Do you keep hearing about fine motor skills, but you’re not quite asure what they really are? We have small muscles in our bodies that are essential to our movement and daily lives. Their synchronisation of the hands and fingers with the eyes all goes back to the nervous system, and boosting such skills early on is crucial.
“Kids are developing at a much faster rate than before, given their exposure to a variety of stimulants and a globalised environment,” says Monica Valrani, CEO at Ladybird Nursery.
“The importance of acquiring fine motor skills is as crucial as ever, especially as these tend to be overlooked in the age of technology.”
With kids increasingly depending on, and interacting with technology (yes, they’re holding those iPads), the creation of a physical skillset is often delayed.
What many parents may not realise is that fine motor skills play a key role in a child’s ability to cope with their surroundings – so getting the kids involved with activities that would help that goal must be encouraged.
“It’s beneficial to set up practical life and sensorial experiences. Plus, providing them with various types of puzzles has been proven to be of great benefit. Outside of the classroom, students can further fuel this through things such as sand play in a sensory garden or taking part in activities in a planting area,” adds Valrani.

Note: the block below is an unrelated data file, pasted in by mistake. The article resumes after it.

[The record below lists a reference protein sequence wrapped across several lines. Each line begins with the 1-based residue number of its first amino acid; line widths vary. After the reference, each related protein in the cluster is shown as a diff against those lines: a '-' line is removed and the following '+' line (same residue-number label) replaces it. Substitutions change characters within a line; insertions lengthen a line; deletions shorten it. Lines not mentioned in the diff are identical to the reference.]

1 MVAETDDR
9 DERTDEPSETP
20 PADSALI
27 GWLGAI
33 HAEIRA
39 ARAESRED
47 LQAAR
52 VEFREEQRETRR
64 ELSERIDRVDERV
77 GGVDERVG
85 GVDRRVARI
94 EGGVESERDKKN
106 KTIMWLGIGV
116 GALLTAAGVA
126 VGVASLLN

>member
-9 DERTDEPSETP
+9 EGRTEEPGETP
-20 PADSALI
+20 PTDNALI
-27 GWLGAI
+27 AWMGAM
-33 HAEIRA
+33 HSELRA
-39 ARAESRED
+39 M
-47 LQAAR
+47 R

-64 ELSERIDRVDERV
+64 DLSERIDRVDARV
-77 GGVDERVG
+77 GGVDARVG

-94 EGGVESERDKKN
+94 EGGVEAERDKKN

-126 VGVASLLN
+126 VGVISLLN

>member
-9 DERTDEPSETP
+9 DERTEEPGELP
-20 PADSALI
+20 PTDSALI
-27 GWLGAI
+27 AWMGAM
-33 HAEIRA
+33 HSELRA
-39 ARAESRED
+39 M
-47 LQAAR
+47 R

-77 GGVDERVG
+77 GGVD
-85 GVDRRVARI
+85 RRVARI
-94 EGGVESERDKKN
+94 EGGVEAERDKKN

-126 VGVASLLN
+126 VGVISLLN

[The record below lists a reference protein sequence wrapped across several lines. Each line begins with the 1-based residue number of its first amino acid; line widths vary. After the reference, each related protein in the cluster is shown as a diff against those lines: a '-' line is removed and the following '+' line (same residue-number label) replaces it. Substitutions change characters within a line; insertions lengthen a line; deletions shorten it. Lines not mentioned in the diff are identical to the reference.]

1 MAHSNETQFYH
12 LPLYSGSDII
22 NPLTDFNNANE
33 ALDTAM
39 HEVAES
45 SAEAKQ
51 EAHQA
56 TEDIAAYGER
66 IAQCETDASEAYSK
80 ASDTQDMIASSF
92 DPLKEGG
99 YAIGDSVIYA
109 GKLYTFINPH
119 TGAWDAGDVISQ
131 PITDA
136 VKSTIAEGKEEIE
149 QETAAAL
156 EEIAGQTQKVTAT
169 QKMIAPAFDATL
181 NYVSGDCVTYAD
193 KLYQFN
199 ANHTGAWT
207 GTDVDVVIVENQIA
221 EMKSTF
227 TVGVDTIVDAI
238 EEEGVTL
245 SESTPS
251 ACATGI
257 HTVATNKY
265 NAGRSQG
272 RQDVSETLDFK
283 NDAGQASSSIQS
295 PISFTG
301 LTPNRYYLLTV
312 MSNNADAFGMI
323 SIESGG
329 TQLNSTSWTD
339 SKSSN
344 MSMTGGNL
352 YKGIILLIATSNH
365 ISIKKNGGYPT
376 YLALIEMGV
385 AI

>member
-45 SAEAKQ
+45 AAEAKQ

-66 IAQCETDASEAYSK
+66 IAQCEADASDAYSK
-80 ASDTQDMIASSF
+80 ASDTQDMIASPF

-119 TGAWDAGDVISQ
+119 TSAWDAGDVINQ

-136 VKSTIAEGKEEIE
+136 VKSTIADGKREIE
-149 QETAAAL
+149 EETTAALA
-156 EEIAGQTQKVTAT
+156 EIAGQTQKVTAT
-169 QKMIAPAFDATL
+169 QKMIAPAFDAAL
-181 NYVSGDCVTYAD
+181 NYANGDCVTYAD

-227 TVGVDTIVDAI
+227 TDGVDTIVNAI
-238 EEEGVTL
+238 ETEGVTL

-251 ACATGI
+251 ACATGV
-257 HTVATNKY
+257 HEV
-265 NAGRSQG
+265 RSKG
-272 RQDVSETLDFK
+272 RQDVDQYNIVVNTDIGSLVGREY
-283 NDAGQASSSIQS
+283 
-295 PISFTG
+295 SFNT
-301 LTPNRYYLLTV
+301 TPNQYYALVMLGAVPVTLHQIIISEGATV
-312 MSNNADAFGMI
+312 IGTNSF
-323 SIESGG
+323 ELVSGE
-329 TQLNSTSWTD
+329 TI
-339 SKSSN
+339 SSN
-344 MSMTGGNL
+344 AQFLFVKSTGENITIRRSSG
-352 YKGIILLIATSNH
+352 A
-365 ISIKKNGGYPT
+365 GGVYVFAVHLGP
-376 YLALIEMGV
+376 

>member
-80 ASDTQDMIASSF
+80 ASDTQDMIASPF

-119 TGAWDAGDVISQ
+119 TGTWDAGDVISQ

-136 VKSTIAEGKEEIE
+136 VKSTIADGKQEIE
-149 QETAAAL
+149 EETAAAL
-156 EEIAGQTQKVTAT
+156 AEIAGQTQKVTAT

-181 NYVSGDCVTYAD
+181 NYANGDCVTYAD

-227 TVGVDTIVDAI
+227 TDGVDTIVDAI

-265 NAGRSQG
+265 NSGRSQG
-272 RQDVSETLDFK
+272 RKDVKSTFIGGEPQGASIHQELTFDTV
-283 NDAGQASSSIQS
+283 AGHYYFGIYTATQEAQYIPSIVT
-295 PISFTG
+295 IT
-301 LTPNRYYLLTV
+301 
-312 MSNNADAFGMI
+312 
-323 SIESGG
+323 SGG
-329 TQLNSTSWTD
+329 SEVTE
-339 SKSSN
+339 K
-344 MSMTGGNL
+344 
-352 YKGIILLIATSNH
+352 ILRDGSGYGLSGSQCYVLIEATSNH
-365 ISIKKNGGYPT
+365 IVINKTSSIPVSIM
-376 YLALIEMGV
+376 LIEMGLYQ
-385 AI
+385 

“When importance is placed on such skills, kids will be able to grow their abilities across the board, be it with their letter formations, completing tasks within set times, manipulating materials or completing self-care tasks,” she explains.
“Investing in ways to improve motor skills also helps with a range of other cognitive abilities. The more a young child is exposed to movement, new experiences and items, the better their systems will be at adapting to such changes in the future,” she says.
Some key methods educators use to introduce motor skill development in a child’s daily routine include:
- Threading and lacing using visually stimulating coloured laces and beads
- Pouring activities using beans, pasta and water
- Pegging clothes
- Transferring items from one bowl to another using spoons, tweezers, pipettes or tongs
- Opening and closing locks with keys
Research has also shown that working with Play-Doh, as well as building with Lego blocks and experimenting with storage items that include boxes, jars and bags promotes the development of fine motor skills too.
“We tend to use a lot of Maria Montessori’s methods when it comes to fine motor skills within the classroom. Many of our activities are practical and represent work that’s usually done in real life, achieved through the use of everyday items found at home,” says Valrani.
In order to keep up with the momentum of growth, parents can also help the kids at home by believing in their capability to do tasks independently. Mums and Dads, they can get dressed and eat on their own and – depending on how old they are – even do a lot more.
Supporting your kids and giving them the tools they need goes hand in hand with trusting their abilities.
Ladybird Nursery, various locations including Al Wasl Road, Jumeirah 1, ladybirdnursery.ae (04 344 1011).